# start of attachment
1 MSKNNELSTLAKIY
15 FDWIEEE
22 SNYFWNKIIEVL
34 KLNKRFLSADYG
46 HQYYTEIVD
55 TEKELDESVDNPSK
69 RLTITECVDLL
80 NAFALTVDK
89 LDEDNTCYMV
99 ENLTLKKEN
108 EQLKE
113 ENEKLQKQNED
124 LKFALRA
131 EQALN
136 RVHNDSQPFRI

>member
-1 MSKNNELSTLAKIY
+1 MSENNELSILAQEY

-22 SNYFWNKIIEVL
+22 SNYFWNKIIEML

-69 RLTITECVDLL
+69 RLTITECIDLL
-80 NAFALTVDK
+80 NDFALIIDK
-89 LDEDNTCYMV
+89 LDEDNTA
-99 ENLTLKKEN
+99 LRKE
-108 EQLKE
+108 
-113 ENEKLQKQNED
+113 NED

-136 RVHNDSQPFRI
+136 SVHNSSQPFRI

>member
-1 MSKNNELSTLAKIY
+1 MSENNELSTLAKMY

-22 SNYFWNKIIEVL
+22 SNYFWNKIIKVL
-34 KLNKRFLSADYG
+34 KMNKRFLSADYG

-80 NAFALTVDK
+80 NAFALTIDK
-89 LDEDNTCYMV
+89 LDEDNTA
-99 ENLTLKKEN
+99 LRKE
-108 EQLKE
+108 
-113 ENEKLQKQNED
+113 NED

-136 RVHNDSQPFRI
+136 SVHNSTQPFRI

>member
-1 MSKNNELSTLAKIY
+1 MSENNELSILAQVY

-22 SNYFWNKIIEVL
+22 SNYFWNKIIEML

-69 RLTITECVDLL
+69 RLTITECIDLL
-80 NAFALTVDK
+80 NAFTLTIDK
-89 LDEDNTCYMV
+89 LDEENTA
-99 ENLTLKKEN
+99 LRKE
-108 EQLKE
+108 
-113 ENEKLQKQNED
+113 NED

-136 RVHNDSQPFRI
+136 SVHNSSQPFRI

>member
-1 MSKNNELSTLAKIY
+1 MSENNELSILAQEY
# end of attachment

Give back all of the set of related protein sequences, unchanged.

1 MSKNNELSTLAKIY
15 FDWIEEE
22 SNYFWNKIIEVL
34 KLNKRFLSADYG
46 HQYYTEIVD
55 TEKELDESVDNPSK
69 RLTITECVDLL
80 NAFALTVDK
89 LDEDNTCYMV
99 ENLTLKKEN
108 EQLKE
113 ENEKLQKQNED
124 LKFALRA
131 EQALN
136 RVHNDSQPFRI

>member
-1 MSKNNELSTLAKIY
+1 MSENNELSILAQEY

-22 SNYFWNKIIEVL
+22 SNYFWNKIIEML

-69 RLTITECVDLL
+69 RLTITECIDLL
-80 NAFALTVDK
+80 NDFALIIDK
-89 LDEDNTCYMV
+89 LDEDNTA
-99 ENLTLKKEN
+99 LRKE
-108 EQLKE
+108 
-113 ENEKLQKQNED
+113 NED

-136 RVHNDSQPFRI
+136 SVHNSSQPFRI

>member
-1 MSKNNELSTLAKIY
+1 MSENNELSTLAKMY

-22 SNYFWNKIIEVL
+22 SNYFWNKIIKVL
-34 KLNKRFLSADYG
+34 KMNKRFLSADYG

-80 NAFALTVDK
+80 NAFALTIDK
-89 LDEDNTCYMV
+89 LDEDNTA
-99 ENLTLKKEN
+99 LRKE
-108 EQLKE
+108 
-113 ENEKLQKQNED
+113 NED

-136 RVHNDSQPFRI
+136 SVHNSTQPFRI

>member
-1 MSKNNELSTLAKIY
+1 MSENNELSILAQVY

-22 SNYFWNKIIEVL
+22 SNYFWNKIIEML

-69 RLTITECVDLL
+69 RLTITECIDLL
-80 NAFALTVDK
+80 NAFTLTIDK
-89 LDEDNTCYMV
+89 LDEENTA
-99 ENLTLKKEN
+99 LRKE
-108 EQLKE
+108 
-113 ENEKLQKQNED
+113 NED

-136 RVHNDSQPFRI
+136 SVHNSSQPFRI

>member
-1 MSKNNELSTLAKIY
+1 MSENNELSILAQEY